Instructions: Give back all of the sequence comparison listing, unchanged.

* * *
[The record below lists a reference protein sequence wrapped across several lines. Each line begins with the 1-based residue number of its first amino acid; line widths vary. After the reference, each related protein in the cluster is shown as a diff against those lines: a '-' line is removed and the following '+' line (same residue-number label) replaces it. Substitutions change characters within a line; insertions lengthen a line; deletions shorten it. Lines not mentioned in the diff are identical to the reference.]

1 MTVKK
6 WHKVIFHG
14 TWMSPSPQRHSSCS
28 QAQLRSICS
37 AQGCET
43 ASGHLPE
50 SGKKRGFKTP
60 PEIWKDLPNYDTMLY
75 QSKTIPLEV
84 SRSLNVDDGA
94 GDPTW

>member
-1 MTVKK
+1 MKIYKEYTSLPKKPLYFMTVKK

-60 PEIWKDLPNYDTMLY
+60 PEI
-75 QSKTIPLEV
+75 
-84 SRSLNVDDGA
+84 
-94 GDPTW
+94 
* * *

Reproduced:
[The record below lists a reference protein sequence wrapped across several lines. Each line begins with the 1-based residue number of its first amino acid; line widths vary. After the reference, each related protein in the cluster is shown as a diff against those lines: a '-' line is removed and the following '+' line (same residue-number label) replaces it. Substitutions change characters within a line; insertions lengthen a line; deletions shorten it. Lines not mentioned in the diff are identical to the reference.]

1 MTVKK
6 WHKVIFHG
14 TWMSPSPQRHSSCS
28 QAQLRSICS
37 AQGCET
43 ASGHLPE
50 SGKKRGFKTP
60 PEIWKDLPNYDTMLY
75 QSKTIPLEV
84 SRSLNVDDGA
94 GDPTW

>member
-1 MTVKK
+1 MKIYKEYTSLPKKPLYFMTVKK

-60 PEIWKDLPNYDTMLY
+60 PEI
-75 QSKTIPLEV
+75 
-84 SRSLNVDDGA
+84 
-94 GDPTW
+94 